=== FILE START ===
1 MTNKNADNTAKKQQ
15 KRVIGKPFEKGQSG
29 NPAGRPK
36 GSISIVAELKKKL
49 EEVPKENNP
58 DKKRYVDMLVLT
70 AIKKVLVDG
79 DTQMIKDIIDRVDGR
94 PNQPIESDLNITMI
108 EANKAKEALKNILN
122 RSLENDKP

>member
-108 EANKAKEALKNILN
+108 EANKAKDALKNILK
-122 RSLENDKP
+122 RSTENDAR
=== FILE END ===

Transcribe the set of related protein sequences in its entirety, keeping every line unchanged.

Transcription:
1 MTNKNADNTAKKQQ
15 KRVIGKPFEKGQSG
29 NPAGRPK
36 GSISIVAELKKKL
49 EEVPKENNP
58 DKKRYVDMLVLT
70 AIKKVLVDG
79 DTQMIKDIIDRVDGR
94 PNQPIESDLNITMI
108 EANKAKEALKNILN
122 RSLENDKP

>member
-108 EANKAKEALKNILN
+108 EANKAKDALKNILK
-122 RSLENDKP
+122 RSTENDAR